I love to be on stage and do all the dancing and singing and dress-up. But, equally, I’m as happy sat on my own in my studio, programming beats until four in the morning. I think that’s really important: as much as I like the fantasy of creating my own world, it’s an authentic world because I’ve made all this business around it.
Why not a major label?
To be honest we had some early meetings a few years ago. But I think it became obvious very quickly that it wouldn’t have been a good home for me. I was put off by the experiences of lots of friends in bands who were signed. Sometimes it doesn’t all fall into place at the right time, your music might never get released and it just ends up sitting there on a shelf. I had a fear of that happening to me.
Then I had some pretty hilarious conversations with a woman A&R, who told me I was alienating half of my audience by not having men in my band. I thought to myself, ‘The project is called FEMME for fuck’s sake; it’s about women’. That’s when I knew the major label route might not be for me.
I really wanted to support the independent pop scene in London. And it was important for me to put women on stage. I’d love to see more female headline acts generally. It really frustrates me that we don’t seem to be able to get our UK girls up there. Rihanna and Beyoncé and Nicki Minaj are doing it in America but we haven’t really got that many female headline acts over here. I think we have to develop and nurture more women on stage doing small gigs then hopefully we’ll get more female headline acts.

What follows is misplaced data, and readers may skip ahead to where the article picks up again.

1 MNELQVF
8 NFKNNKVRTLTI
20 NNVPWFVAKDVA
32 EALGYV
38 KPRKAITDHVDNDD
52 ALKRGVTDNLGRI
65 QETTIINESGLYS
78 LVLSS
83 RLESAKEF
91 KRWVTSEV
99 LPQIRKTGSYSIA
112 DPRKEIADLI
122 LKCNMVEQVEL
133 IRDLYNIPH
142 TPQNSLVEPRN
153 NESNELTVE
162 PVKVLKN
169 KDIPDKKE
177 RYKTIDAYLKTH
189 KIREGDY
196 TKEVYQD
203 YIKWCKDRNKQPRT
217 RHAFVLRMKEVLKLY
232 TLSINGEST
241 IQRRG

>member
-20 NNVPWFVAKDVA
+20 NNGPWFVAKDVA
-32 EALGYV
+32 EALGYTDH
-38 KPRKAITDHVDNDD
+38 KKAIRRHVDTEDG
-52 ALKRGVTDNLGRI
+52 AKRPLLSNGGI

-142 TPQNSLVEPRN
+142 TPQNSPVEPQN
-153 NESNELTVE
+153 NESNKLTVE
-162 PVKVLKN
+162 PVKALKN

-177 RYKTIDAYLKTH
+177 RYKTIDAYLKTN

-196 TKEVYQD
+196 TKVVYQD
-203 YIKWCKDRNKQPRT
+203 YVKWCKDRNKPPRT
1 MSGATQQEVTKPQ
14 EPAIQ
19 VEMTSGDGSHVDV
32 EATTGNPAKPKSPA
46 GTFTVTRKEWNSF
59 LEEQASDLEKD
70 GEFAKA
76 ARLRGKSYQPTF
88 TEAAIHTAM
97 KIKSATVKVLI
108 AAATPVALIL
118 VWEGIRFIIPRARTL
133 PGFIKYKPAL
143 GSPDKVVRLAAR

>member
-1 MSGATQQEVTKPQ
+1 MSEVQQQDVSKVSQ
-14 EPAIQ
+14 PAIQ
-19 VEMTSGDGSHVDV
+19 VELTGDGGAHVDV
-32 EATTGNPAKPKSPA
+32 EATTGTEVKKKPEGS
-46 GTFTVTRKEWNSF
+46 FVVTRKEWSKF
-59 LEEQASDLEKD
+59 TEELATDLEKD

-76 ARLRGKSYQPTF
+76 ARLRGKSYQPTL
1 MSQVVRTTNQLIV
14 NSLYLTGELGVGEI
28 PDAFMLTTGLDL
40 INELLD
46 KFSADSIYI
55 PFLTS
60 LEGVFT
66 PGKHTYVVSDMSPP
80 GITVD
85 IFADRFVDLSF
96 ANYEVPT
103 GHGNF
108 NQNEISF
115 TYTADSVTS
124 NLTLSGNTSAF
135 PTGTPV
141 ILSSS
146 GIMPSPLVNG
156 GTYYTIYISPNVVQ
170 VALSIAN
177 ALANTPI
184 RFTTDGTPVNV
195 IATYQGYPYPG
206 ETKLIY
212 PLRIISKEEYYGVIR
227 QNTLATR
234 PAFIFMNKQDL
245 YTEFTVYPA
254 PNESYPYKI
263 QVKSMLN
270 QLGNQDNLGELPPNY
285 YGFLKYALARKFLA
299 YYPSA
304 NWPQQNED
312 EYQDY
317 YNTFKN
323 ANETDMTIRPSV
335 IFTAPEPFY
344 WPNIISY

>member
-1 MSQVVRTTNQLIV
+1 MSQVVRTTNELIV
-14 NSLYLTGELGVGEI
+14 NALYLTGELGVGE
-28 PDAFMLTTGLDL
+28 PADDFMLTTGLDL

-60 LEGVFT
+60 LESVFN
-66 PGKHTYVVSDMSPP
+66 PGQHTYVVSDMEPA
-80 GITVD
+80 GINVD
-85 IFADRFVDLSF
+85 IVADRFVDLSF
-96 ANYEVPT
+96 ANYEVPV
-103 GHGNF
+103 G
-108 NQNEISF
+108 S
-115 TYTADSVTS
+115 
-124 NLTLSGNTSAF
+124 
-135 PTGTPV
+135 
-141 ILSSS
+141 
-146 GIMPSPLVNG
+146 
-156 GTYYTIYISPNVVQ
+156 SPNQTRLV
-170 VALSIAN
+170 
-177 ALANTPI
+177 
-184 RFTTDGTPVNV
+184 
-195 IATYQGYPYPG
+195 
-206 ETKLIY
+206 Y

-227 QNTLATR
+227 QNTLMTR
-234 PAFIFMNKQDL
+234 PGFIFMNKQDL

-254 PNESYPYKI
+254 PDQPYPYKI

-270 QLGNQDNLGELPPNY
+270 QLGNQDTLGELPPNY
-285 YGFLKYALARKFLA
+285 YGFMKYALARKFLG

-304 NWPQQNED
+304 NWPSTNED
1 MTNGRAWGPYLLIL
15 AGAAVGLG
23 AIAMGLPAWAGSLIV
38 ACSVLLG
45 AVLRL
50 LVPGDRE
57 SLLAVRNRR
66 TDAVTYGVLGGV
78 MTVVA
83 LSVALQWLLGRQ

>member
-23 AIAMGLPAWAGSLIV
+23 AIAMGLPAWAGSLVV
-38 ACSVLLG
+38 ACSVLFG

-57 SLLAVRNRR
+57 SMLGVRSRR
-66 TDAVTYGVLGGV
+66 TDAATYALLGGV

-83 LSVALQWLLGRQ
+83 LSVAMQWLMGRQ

What’s your take on UK pop at the moment?
Pop chart music is generally lacking for me. I think one of my bugbears with a lot of mainstream chart music is the lyrics are so lazy. Also, I think there is some amazing pop music being made that perhaps isn’t breaking through into daytime radio. I’ve found some amazing stuff on Spotify that I probably wouldn’t hear on a Radio 1 playlist. It feels like that radio, now more than ever, is heavily dominated by major label output.
If they’re going to dominate it like that, I would like to see them support more challenging output. The pop envelope can be pushed a little harder.
For me, Michael Jackson did it, David Bowie did it. Historically in the UK we’ve had some really awesome unusual pop music that has created absolute classics. At the minute the major labels have all that power but aren’t really pushing an interesting agenda
What else is keeping you busy to the end of the year?
I’m going to LA in a couple of weeks to work on some Ultraista stuff. I’m not sure what format it’ll take yet but we’re working on some new tunes.
Upcoming live dates:
29 November - Hope and Ruin, Brighton
30 November - Exchange, Bristol
2 December - Soup Kitchen, Manchester
3 December - Broadcast. Glasgow
6 December - Heaven, London
We spoke to FEMME for our Girls Allowed: pop power in 2017 feature in the latest issue of M magazine.
Below you can watch our interview with her on the red carpet at the AIM Awards earlier this month: